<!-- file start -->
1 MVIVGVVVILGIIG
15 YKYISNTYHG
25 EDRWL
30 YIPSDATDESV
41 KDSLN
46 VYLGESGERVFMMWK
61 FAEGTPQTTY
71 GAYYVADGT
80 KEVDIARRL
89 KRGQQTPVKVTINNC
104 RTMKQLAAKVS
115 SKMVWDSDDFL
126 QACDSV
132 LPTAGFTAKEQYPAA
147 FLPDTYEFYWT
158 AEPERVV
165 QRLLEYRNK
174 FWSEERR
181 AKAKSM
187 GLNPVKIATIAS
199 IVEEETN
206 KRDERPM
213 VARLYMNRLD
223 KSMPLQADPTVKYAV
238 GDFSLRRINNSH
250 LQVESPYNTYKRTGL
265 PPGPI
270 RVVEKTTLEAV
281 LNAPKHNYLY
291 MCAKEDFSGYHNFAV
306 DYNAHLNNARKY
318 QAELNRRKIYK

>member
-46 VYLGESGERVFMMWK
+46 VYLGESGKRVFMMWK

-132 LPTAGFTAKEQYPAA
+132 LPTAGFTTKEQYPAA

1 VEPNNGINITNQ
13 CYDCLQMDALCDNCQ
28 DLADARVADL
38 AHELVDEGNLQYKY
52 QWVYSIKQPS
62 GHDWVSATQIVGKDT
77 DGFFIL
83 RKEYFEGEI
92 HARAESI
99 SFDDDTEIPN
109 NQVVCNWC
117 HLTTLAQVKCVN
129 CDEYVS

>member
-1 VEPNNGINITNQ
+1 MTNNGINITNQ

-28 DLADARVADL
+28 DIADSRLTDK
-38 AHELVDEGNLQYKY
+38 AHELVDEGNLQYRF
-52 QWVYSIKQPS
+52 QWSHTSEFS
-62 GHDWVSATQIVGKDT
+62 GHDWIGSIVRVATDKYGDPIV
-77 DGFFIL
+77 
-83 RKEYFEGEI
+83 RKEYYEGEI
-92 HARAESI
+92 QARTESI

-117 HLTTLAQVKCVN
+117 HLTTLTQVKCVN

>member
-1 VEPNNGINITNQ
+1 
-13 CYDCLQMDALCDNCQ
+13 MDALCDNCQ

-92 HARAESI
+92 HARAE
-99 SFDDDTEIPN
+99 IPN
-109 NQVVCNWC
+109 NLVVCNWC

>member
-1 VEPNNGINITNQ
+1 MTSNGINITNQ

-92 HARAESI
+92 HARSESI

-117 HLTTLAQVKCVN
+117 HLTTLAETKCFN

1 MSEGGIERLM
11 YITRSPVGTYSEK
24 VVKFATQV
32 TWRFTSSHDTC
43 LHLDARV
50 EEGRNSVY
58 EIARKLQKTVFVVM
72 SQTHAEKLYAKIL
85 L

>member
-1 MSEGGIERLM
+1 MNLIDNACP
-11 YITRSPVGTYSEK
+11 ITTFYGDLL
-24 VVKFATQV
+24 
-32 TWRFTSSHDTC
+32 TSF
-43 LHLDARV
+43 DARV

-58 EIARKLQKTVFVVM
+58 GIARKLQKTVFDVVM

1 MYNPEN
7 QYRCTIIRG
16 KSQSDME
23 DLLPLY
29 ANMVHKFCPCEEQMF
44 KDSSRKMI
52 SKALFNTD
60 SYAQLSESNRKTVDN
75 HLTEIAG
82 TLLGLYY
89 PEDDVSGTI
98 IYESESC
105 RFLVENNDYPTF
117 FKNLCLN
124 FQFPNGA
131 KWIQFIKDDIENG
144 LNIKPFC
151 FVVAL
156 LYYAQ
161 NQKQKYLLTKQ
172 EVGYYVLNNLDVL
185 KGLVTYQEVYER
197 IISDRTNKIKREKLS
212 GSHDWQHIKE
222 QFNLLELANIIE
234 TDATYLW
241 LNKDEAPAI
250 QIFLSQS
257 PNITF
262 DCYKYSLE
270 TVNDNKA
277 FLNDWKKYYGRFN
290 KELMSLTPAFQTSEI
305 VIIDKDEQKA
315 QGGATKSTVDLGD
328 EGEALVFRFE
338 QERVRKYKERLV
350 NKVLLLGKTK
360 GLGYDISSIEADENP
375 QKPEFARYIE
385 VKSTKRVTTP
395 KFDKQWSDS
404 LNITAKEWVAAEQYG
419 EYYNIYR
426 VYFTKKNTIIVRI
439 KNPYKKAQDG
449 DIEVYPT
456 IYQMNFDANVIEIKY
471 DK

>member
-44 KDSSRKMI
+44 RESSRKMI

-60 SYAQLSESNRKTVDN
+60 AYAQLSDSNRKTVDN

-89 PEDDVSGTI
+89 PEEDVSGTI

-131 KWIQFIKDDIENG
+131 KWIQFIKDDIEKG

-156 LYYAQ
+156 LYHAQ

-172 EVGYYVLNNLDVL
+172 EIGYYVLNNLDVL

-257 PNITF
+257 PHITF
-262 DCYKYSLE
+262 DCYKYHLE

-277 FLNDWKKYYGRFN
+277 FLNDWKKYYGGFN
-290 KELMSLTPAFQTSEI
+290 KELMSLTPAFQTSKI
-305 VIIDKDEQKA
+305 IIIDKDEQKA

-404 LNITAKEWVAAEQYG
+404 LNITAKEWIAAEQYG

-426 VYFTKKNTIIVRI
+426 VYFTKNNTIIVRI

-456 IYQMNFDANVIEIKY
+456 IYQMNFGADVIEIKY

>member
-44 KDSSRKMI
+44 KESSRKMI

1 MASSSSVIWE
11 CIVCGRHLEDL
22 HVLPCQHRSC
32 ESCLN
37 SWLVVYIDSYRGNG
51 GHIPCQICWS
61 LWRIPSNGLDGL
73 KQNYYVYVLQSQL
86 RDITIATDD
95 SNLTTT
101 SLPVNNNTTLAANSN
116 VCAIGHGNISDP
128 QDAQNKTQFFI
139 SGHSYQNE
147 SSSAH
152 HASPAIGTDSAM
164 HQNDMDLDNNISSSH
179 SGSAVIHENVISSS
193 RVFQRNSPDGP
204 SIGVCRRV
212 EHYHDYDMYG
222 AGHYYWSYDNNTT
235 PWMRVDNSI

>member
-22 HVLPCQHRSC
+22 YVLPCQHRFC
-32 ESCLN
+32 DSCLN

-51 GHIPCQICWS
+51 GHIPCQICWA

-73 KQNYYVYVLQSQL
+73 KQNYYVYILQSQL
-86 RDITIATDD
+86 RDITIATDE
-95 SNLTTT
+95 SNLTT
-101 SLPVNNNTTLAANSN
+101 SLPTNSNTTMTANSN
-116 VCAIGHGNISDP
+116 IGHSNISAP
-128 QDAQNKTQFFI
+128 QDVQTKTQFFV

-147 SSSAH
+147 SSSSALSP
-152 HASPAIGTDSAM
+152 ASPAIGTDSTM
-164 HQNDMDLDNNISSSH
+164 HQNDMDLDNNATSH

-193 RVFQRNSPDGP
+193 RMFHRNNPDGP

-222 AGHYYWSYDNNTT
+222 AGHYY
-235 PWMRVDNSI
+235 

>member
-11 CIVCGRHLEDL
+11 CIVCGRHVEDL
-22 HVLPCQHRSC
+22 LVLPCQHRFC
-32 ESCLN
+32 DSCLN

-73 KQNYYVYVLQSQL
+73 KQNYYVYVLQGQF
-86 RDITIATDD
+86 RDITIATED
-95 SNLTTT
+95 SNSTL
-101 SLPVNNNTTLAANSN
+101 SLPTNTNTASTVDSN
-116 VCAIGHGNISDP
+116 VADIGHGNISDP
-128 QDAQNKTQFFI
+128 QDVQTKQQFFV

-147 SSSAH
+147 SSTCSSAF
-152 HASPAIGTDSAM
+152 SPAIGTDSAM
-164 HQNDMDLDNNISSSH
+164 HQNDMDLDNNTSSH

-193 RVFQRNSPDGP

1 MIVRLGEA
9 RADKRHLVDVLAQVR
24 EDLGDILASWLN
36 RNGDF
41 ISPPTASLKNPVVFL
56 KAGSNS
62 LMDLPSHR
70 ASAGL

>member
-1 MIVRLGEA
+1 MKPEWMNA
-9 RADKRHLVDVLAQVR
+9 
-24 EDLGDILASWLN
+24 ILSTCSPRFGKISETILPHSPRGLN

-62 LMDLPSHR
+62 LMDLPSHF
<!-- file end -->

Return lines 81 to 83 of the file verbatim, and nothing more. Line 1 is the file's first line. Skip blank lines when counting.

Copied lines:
>member
-1 VEPNNGINITNQ
+1 MTSNGINITNQ